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Gender Adapted Aspirations and Achievement: An Examination of the Substantive Freedom to Pursue Education Among Adolescent Girls in Rural Kenya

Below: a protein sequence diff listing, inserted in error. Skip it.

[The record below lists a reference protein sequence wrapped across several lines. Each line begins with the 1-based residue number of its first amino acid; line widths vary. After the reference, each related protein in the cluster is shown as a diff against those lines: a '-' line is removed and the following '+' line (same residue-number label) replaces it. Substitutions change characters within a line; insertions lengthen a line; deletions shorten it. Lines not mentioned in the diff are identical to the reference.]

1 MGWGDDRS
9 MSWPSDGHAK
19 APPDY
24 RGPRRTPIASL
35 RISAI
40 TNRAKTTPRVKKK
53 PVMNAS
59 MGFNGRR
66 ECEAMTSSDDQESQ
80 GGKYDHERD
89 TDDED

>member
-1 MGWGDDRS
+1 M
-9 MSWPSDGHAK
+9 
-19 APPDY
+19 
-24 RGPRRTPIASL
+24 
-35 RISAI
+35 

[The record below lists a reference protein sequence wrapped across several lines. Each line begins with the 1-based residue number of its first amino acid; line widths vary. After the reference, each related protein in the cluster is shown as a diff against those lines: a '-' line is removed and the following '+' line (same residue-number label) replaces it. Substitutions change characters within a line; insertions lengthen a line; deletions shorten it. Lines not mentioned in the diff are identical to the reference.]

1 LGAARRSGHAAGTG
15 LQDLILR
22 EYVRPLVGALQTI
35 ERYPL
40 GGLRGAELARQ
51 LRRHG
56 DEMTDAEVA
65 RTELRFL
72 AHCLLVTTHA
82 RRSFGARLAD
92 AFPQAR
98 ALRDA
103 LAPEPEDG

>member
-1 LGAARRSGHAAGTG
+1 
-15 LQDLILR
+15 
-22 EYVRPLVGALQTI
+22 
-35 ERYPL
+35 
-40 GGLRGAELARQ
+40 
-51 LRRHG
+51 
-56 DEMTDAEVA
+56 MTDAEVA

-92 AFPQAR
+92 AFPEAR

Despite decades of effort to improve education globally, girls in rural Kenya experience ongoing shortfalls in secondary school completion. Although dropout rates are high for all students, girls face social challenges related to gendered social processes that modify their aspirations and gendered structures that effectively limit their substantive freedom to pursue education. Gendered social processes are slow acting, can be subtle or overt, and can either enable or constrain one’s aspirations. Enabling processes are interpersonal words and actions that reinforce or encourage the expansion of one’s aspirations, while constraining processes dimmish, discount or discourage one’s aspirations leading a contraction of aspirations over time. Gendered structures consist of rules, norms and laws, as well as societal infrastructure that affect women and men differently. They can validate and promote gendered social processes but are not interpersonal. Using a gender-adapted modification of Caroline Hart’s aspirations theory that draws on social reproduction theory and the capabilities approach, I examine gendered social processes that alter girls’ aspirations over time through repeated encounters in three fields of social interaction, the school, the home, and the community (Bourdieu, 1977; Hart, 2012; Sen, 1999). I then examine gendered structures within the school, the community, and the home that limit girls’ ability to convert aspirations into achieved functionings by creating conflict between girls’ educational attainment and other valued aspects of well-being or restricting to girls’ ability to access education. The analysis documents the experiences and voices of adolescent girls in Western Kenya using semi-structured interviews conducted in the summer of 2019 at 4 schools across grades 8 and 9. The findings suggest that adolescent girls in rural Kenya face substantial gendered barriers to educational completion that manifest through gendered social processes that are legitimized and strengthened by gendered structures. These barriers are best addressed by local interventions that specifically attend to the needs of women and girls and that are inclusive of men, boys, and the community. Efforts to achieve social transformation for girls that fail to include males and the community are not likely to be effective.

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